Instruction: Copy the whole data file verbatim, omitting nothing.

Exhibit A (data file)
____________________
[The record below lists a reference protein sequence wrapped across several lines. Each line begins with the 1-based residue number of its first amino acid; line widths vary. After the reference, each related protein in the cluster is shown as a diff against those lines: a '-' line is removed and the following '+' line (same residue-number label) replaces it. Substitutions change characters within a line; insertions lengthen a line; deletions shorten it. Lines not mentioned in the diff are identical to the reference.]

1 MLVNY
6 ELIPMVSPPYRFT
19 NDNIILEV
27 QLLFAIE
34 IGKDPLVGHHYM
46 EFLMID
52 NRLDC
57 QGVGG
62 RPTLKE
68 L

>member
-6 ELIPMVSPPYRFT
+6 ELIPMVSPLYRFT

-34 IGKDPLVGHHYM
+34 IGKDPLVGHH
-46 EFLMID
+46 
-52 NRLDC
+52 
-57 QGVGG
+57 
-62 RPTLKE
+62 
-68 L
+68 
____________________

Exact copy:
[The record below lists a reference protein sequence wrapped across several lines. Each line begins with the 1-based residue number of its first amino acid; line widths vary. After the reference, each related protein in the cluster is shown as a diff against those lines: a '-' line is removed and the following '+' line (same residue-number label) replaces it. Substitutions change characters within a line; insertions lengthen a line; deletions shorten it. Lines not mentioned in the diff are identical to the reference.]

1 MLVNY
6 ELIPMVSPPYRFT
19 NDNIILEV
27 QLLFAIE
34 IGKDPLVGHHYM
46 EFLMID
52 NRLDC
57 QGVGG
62 RPTLKE
68 L

>member
-6 ELIPMVSPPYRFT
+6 ELIPMVSPLYRFT

-34 IGKDPLVGHHYM
+34 IGKDPLVGHH
-46 EFLMID
+46 
-52 NRLDC
+52 
-57 QGVGG
+57 
-62 RPTLKE
+62 
-68 L
+68 